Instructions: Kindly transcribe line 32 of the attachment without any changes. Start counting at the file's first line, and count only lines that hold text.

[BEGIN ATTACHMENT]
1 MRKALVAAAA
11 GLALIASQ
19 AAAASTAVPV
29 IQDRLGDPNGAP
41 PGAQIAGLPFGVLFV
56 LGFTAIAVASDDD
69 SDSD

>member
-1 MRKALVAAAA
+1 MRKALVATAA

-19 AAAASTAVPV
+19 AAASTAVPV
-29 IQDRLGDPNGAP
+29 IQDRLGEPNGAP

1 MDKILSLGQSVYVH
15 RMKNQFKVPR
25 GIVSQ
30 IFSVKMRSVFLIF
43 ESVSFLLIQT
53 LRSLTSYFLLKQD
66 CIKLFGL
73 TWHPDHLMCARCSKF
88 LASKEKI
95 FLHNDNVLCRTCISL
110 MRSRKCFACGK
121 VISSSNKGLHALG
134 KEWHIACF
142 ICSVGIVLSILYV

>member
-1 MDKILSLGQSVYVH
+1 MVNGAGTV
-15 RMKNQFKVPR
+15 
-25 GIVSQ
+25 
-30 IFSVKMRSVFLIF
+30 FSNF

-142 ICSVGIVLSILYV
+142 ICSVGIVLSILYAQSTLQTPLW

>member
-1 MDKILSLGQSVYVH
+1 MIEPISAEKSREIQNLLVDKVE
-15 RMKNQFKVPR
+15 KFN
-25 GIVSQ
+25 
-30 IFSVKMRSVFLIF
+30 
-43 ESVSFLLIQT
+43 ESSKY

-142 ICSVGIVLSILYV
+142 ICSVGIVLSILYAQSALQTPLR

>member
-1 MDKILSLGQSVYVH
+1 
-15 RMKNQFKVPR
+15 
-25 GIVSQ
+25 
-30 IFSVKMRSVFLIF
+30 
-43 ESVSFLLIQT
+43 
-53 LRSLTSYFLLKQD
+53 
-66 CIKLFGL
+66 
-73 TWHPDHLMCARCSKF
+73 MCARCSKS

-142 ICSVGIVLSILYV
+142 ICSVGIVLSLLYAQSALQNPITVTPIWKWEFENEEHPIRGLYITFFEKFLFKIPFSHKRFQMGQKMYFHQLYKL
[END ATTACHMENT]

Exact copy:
-15 RMKNQFKVPR